Amtrak’s Crash Could Have Been Prevented By A Device The Law Requires Most Railroads To Install, But Most Still Won’t
The recent Amtrak derailment could have been prevented by a safety device that railroads are legally required to install by the end of the year, but officials say most will not comply.
At a hearing held by the House Transportation and Infrastructure Committee on Tuesday, federal transportation officials told lawmakers that the deadly Amtrak crash in April — which killed eight people and injured more than 200 — could have been prevented by a technology called “positive train control” (PTC).
“We know that a properly installed and functional PTC would have prevented this accident,” said Christopher Hart, chairman of the National Transportation Safety Board (NTSB). “The accidents we have investigated have shown us that we need technology that can step in when humans fail.”
The statement spurred debate among lawmakers as to why Amtrak had not already installed the technology along the section of track where Train 188 derailed on May 12 while rounding a curve at more than twice the posted speed limit of 50 mph. (RELATED: Passengers Sue Amtrak Over Train Derailment)
Hart noted that the NTSB has been calling for the implementation of PTC since 1969, and that Congress eventually followed through in 2008 with a law requiring PTC on all tracks by the end of this year. Despite having seven years to prepare for the mandate, however, Hart said that, “most railroads will not comply with this law.”
Joseph Boardman, Amtrak’s president and CEO, said PTC is already up and running on some of the busier and higher-speed sections of the Northeast Corridor, which is Amtrak’s busiest route. He said the technology has been installed along the rest of the corridor, as well, “and should be operational in time to comply with the federal statutory mandate.”
Sarah Feinberg, acting administrator of the Federal Railroad Administration, agreed that Amtrak would be able to meet the deadline, but also chastised lawmakers for failing to provide funding to assist with the effort.
“For the past two years, as part of the GROW AMERICA Act,” she said, the Federal Railroads Association “has requested $825 million to assist commuter railroads with the implementation of PTC, as well as additional funding to aid with the implementation of PTC on Amtrak’s national network.”
To be fair, that relatively small request was not among the chief reasons that lawmakers have declined to pass Obama’s GROW AMERICA Act, which also calls for increasing transportation spending from $50 billion to $80 billion per year, financed largely by a one-time “transition tax” to encourage companies to repatriate foreign earnings. (RELATED: Obama Proposal Would Almost Double Federal Highway Spending)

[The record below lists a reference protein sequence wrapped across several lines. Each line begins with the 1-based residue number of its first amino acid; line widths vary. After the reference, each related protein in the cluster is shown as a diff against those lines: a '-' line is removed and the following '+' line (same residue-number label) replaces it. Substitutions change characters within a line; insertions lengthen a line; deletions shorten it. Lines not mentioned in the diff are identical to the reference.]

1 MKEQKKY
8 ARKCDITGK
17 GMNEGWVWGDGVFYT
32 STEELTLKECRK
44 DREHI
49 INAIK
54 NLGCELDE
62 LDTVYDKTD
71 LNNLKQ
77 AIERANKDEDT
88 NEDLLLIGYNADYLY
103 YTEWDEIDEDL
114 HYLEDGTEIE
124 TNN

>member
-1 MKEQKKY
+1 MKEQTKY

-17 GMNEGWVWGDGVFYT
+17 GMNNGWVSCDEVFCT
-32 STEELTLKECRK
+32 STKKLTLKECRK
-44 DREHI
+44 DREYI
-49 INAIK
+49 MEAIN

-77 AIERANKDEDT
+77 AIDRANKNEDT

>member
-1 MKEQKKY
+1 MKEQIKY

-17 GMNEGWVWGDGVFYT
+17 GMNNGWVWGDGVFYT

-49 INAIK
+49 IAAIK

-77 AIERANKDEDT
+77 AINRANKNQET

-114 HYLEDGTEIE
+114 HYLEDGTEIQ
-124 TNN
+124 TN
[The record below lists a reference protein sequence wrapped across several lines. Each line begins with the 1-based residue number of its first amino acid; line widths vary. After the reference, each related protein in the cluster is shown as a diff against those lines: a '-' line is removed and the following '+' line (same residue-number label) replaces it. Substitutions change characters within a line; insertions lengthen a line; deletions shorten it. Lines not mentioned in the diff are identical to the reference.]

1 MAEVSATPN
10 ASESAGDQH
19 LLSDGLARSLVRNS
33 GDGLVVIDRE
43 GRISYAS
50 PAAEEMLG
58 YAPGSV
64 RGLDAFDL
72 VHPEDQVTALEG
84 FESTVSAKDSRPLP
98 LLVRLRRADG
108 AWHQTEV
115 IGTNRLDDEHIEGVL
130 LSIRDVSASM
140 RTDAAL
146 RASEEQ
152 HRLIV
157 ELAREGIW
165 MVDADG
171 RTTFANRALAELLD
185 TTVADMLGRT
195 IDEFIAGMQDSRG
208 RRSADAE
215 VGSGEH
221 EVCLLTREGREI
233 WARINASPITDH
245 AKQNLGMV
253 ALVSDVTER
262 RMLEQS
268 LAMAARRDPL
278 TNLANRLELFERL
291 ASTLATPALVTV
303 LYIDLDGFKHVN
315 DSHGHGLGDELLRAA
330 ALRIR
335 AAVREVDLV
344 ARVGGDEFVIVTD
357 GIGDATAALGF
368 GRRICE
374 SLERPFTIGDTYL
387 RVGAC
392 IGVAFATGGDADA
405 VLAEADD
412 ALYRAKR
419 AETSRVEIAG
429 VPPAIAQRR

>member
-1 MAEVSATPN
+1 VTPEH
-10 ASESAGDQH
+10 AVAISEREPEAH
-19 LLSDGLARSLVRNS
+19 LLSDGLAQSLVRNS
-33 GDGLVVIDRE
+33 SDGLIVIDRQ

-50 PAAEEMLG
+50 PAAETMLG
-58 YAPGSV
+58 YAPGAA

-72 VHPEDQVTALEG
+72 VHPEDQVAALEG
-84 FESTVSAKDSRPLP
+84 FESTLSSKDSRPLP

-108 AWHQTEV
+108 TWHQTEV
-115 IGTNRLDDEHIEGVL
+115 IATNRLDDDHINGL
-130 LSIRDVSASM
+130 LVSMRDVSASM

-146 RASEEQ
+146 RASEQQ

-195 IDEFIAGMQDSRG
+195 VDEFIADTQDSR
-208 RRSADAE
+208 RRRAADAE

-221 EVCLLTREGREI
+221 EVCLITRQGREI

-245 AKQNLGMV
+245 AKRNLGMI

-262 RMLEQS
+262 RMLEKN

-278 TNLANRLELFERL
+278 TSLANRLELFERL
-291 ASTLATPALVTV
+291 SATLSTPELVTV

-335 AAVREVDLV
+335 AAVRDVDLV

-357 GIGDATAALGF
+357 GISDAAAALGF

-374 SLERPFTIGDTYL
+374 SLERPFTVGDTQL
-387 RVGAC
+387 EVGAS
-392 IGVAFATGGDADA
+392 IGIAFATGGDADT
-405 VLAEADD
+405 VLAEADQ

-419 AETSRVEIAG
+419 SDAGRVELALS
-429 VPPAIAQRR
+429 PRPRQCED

Feinberg’s comments nonetheless cut to the heart of an issue that the two parties began sparring over just hours after the May 12 derailment. On the morning after the crash, the House held a previously scheduled hearing on transportation funding, including a Republican proposal to cut $250 million from Amtrak’s federal subsidies.
Democrats responded by attempting to blame the crash on lack of funding, and countered with a proposal to increase the subsidies for Amtrak’s capital fund, but were defeated in committee on a party-line vote.
At Tuesday’s hearing, Democratic Rep. Peter DeFazio was among the most aggressive in arguing that Amtrak’s failure to prevent the crash resulted from a lack of funding that inhibited its efforts to implement PTC technology. (RELATED: Dems Exploit Amtrak Crash to Promote Big Government)
After congratulating the committee members for their commitment to Amtrak and other infrastructure needs, DeFazio said that, “unfortunately, that is not shared by your Republican colleagues on the Transportation, Housing, and Urban Development Subcommittee,” who voted to cut funding from Amtrak’s capital budget, which goes in part to things like PTC.
Republican Rep. Todd Rokita countered by grilling Boardman over whether Amtrak had spent any stimulus money on PTC implementation, making the case that Amtrak’s failings have less to do with the availability of taxpayer money than with mismanagement of the money it does have.
When Boardman answered that Amtrak had not used any stimulus dollars for PTC, even though there was no legal prohibition preventing it, Feinberg offered that, “I’m not sure that is something that occurred to anyone.”
“Really?,” Rokita responded. “It’s being discussed like it’s a no-brainer high priority that has been wanting to be done for decades– since 1969. And this never occurred to anyone?”
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